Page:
It's a brilliant free outdoor museum 10 minutes west of the centre showing how Welsh people lived, worked and spent their spare time through the ages. Set in 100 acres of beautiful parkland in the grounds of St Fagans castle, a 16th-century manor house, over 30 buildings have been painstakingly moved from various parts of Wales and reassembled brick by brick. Native farm animals roam the fields and farmyards, and there’s a working flour mill and blacksmith. There are also some great old-fashioned shops including a baker’s and a sweet shop. The village of St Fagans itself is worth a look, with pretty thatched-roof cottages, a picturesque cricket ground and decent pub.
The phrase "Ambition is critical" greets visitors leaving Swansea railway station. The city has a reputation as a graveyard of ambition, a distinction which owes as much to Joe's Ice Cream as to its scenery and beaches. One taste and you'll never eat ice cream anywhere else.
Anyone who's ever lived in Swansea can tell you that Joe's was established in 1922: it says so on the side of their cartons. Since then, millions of litres of the stuff have been sold to locals and visitors alike.
Make your choice from the extensive range of specials, or just have a cone or carton of pure vanilla ice cream as it comes, rolled in chocolate strands or chopped nuts as you wish.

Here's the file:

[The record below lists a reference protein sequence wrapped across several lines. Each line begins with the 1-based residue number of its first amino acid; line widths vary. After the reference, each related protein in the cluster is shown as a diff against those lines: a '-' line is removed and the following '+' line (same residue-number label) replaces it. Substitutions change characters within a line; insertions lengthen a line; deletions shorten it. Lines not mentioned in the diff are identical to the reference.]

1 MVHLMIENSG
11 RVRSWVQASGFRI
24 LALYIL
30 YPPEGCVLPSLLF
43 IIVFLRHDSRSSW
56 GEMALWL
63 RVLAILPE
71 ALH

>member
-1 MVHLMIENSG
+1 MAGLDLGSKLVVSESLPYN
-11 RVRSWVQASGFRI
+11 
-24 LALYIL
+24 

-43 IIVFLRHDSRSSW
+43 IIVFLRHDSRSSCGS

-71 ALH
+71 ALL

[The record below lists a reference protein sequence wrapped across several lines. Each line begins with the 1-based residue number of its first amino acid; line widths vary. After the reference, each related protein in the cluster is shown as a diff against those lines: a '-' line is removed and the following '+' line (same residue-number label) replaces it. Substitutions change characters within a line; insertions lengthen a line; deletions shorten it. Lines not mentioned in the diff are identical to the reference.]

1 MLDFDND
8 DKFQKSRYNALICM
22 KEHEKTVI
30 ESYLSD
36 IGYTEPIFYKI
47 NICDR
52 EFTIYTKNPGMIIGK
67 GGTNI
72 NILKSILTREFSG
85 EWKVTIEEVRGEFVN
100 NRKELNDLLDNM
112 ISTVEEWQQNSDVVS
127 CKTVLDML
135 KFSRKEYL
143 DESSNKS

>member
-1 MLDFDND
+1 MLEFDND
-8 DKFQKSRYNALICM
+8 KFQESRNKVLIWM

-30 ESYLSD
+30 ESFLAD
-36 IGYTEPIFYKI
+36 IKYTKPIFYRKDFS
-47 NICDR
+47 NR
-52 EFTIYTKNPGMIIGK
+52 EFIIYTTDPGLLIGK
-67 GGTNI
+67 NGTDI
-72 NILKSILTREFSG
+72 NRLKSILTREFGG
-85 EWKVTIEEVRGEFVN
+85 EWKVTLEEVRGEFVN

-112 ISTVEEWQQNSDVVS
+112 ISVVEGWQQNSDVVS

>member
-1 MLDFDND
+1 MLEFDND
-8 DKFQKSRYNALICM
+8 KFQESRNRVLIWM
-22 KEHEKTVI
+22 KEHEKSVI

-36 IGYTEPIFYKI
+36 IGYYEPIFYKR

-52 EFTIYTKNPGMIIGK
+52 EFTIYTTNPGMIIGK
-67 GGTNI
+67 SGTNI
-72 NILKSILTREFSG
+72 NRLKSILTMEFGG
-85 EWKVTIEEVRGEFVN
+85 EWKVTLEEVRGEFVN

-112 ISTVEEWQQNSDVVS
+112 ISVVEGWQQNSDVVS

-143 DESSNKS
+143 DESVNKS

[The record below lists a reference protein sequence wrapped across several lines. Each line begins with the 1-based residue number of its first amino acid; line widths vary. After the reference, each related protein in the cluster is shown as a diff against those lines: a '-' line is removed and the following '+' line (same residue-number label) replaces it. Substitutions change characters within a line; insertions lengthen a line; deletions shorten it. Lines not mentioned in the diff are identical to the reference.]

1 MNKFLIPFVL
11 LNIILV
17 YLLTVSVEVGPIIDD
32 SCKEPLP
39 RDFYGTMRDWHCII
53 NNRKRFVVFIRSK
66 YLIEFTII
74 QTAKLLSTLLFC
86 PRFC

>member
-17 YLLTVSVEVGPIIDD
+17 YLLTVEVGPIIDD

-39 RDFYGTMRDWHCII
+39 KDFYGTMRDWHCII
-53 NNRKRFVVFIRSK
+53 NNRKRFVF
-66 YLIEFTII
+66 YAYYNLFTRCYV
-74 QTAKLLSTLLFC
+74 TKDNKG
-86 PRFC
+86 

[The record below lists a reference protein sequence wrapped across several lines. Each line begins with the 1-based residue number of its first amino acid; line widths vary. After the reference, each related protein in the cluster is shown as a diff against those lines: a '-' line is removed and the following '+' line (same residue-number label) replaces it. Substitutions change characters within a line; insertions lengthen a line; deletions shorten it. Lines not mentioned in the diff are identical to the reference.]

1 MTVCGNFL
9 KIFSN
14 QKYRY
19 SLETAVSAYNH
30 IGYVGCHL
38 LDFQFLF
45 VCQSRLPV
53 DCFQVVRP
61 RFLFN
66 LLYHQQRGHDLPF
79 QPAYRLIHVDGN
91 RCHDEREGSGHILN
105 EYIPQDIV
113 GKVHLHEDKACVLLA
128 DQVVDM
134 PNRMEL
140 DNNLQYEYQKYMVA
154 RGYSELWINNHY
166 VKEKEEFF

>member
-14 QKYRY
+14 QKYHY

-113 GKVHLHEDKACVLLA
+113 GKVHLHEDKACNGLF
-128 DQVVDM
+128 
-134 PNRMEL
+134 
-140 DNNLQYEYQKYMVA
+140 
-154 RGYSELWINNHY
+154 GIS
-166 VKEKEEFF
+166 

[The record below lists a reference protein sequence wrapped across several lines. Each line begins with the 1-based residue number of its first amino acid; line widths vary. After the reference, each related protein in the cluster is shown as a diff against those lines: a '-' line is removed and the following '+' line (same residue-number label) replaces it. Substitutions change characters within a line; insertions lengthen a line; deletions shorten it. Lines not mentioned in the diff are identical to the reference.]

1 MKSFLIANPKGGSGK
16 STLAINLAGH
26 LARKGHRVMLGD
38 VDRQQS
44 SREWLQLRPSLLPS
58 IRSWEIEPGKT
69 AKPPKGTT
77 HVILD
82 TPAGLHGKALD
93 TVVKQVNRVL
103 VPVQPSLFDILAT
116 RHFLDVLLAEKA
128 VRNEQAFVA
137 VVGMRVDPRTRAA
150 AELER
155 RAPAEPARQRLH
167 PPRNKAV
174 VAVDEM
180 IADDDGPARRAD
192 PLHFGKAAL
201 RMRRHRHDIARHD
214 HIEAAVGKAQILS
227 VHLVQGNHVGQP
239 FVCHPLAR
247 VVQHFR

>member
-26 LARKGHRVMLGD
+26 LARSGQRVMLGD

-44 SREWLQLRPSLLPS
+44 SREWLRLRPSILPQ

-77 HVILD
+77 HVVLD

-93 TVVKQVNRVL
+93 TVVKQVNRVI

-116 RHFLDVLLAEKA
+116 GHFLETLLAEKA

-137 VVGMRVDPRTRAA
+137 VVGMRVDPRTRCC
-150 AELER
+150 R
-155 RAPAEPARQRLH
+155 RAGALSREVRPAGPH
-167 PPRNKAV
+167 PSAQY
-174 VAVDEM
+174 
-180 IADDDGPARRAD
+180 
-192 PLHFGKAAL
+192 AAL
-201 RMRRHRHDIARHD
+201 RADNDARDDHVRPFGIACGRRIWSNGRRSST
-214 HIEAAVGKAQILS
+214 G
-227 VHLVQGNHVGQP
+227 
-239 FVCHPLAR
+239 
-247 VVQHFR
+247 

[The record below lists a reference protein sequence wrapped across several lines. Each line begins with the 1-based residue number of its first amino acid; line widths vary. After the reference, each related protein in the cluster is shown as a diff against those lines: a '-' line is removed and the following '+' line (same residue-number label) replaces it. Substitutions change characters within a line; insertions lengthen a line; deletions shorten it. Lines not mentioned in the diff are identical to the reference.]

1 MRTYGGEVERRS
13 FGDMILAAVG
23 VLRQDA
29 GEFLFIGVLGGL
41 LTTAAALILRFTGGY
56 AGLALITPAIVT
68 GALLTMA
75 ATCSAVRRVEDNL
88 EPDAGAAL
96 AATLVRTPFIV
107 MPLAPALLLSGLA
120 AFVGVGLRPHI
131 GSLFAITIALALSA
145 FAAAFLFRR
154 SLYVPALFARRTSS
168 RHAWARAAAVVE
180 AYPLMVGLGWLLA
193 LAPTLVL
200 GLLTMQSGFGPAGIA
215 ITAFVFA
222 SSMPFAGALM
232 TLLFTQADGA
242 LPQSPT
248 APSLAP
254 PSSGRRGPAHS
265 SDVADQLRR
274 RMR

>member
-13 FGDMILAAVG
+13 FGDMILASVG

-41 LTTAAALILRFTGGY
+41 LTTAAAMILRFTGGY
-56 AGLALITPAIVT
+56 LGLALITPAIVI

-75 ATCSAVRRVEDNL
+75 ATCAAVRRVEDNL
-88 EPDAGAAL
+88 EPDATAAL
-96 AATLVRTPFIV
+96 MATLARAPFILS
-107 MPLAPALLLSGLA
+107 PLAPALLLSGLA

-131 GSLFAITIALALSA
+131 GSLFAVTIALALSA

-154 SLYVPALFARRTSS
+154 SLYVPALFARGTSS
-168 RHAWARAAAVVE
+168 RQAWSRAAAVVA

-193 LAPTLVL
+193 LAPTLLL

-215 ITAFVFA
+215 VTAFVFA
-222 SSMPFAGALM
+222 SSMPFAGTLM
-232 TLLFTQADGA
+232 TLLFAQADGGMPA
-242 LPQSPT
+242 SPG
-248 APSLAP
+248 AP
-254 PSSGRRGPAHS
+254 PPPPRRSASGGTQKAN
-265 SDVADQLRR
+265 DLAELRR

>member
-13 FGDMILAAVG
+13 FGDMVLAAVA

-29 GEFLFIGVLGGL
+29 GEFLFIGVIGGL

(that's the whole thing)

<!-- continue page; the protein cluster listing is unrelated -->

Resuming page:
In addition to the original premises on St Helen's Road (near the cricket ground, Guildhall and university), there are two newer branches at Mumbles and Parc Tawe.
85 St Helen's Road - 01792 653880
524 Mumbles Road, Mumbles - 01792 368212
The Piazza, Parc Tawe - 01792 460370
Five victorian shopping arcades which run off St Mary Street and High Street. The arcades are shopping centres as Jules Verne might have imagined them; beautifully ornate yet ever-so-slightly ramshackle. Full of interesting independent shops and cafes.
Walk along St Mary Street and High Street and you can't miss them!
There’s no landmark in Cardiff which can give you a view of the city in the way that the London Eye or the Eiffel tower would, although the Garth and Wenault mountains are worth venturing out to for a view of the city from a distance. But if you want a window into the Welsh nation, go to Cardiff when there’s an international rugby fixture on. For the Welsh, rugby is the expression of a nation and it’s an experience you will never forget. The sight of 75,000 people - mostly wearing red - in such a huge stadium is itself a spectacle, and the singing will make your hair stand on end.
Pembrokeshire is the new Cornwall! before all the tourists arrived and clogged the roads. Walk the Pembrokeshire coastal path, it has breathtaking scenery, golden sandy beaches in coves where you might not have to share your beach! Pebble beaches perfect for skimming practice and the locals are so friendly, they always have time to stop for a chat and find out about you - whilst keeping you up to date with the latest news in agriculture!!
A funked-up glass restaurant on the sea front in Swansea, Wales, run by Italians with Welsh accents and with home-made concoctions like tiramisu and pistachio flavour ice-creams.